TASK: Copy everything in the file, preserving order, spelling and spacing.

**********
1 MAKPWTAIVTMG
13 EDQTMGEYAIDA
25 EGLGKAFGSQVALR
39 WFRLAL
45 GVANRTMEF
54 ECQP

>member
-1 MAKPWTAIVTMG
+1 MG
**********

1 MAKPWTAIVTMG
13 EDQTMGEYAIDA
25 EGLGKAFGSQVALR
39 WFRLAL
45 GVANRTMEF
54 ECQP

>member
-1 MAKPWTAIVTMG
+1 MG